There is nothing like going into a greenhouse after a fresh winter snow. The light inside takes on a blueish grey hue that warms in color as the sun rises. A greenhouse with some supplemental heat followed by the natural warming of the sun is a cozy place in winter. The perfect space for seeding in preparation of spring. By the beginning of February, we are well underway with indoor seeding for the spring season. We start seeding what we plan to set out as soon as the weather will allow, or whatever we can accommodate with additional winter protection. 

It is a delicate balance to stay ahead of the spring growing season in the Eastern North Carolina Piedmont. Spring can pass you by in the blink of an eye. However, last year was an unusual long spring, and a beautiful one at that. But In years past, summer seems to arrive earlier and earlier. And instead of waiting until weather is optimal for direct seeding in the field; we take the time and effort to grow up sturdy little plants in our greenhouse. Then, when the time seems to be about right, we go straight to the field with our established plants.

Starting the spring crop early has more than a few advantages. First and foremost, starting plants — early — reduces some uncertainty of which there is no shortage of in farming. Spring crops, that take more days than most to reach maturity, can get a jump start on the growing season. Starting seedlings in a controlled environment allows greater predictability with germination, emergence and establishment of plant roots. Spring weather can fluctuate around here. It can be windy and rainy most of one week; chilly and dry the next, followed by a really nice stretch of beautiful weather, and then summer overnight. Initially starting a healthy plant, in a controlled environment, is well worth the investment and peace of mind.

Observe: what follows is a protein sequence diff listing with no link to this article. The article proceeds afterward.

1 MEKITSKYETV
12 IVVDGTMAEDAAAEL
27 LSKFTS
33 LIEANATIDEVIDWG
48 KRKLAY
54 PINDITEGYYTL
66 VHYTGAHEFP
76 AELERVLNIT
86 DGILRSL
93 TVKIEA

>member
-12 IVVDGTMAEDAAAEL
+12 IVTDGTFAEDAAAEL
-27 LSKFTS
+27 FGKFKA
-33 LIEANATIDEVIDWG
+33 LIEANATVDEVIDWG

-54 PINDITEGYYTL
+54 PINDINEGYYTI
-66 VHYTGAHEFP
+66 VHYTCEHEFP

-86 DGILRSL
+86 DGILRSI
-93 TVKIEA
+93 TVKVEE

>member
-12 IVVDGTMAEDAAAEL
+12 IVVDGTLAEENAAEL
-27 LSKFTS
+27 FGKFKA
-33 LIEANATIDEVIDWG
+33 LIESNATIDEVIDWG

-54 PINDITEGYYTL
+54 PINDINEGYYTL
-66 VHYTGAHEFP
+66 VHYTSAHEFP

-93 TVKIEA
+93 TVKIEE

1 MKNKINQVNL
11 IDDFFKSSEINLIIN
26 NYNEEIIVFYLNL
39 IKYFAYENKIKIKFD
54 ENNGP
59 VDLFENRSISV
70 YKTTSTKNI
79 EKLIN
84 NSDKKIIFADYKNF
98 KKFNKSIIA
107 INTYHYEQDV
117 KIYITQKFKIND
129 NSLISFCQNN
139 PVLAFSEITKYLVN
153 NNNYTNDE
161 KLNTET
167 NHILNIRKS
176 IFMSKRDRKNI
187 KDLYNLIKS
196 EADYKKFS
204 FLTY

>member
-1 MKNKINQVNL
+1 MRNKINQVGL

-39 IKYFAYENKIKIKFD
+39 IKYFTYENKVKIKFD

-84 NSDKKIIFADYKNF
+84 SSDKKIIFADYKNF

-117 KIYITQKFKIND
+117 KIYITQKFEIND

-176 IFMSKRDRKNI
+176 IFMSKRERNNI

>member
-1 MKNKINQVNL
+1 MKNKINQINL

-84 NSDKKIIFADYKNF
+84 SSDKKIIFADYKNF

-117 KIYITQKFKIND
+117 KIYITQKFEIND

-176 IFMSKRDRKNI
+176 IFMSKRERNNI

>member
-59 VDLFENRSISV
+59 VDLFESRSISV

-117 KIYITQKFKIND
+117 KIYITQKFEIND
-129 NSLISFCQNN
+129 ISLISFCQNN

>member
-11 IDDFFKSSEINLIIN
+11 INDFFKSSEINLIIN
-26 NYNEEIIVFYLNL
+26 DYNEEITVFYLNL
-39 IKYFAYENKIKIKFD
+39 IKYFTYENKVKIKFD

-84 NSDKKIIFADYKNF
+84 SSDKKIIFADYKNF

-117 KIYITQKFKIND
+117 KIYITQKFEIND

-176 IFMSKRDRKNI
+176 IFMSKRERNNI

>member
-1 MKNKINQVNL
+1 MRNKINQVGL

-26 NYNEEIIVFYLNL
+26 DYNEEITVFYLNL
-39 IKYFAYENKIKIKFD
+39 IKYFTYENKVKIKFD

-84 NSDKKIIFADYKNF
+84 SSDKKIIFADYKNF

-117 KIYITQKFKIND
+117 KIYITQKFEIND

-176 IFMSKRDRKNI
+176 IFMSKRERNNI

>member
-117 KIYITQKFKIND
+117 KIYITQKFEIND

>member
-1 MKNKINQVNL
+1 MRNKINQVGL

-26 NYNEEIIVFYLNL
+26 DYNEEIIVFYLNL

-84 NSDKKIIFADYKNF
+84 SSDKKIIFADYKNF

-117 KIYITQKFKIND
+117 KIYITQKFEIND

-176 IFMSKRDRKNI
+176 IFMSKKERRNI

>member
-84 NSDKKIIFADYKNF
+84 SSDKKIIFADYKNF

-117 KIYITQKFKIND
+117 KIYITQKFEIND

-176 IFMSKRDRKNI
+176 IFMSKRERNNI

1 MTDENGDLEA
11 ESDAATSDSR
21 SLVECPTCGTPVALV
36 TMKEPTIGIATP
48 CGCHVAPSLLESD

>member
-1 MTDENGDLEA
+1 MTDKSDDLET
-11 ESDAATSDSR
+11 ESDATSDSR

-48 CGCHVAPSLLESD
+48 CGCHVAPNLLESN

We start with a number of varieties of cool weather vegetable plants: such as beets, kale, frisée, escarole, rainbow chard, leafy greens etc. Gaining that additional 4 to 6 week jump on things is key. Some of the other cool weather root vegetables, such as, carrots, radishes, “Hakurei” turnips, to name a few, are directly sown in our greenhouse beds, and directly sown in the field. Directly sown spring field crops will be given some form of late winter/early spring protection. An example would be *frost/ freeze blankets or the use of a *low tunnel or both. Our warm season crops will be seeded next month.

We are looking forward to spring, but until then, It’s time to head back to the greenhouse and sow some seed.

Eat a Peach.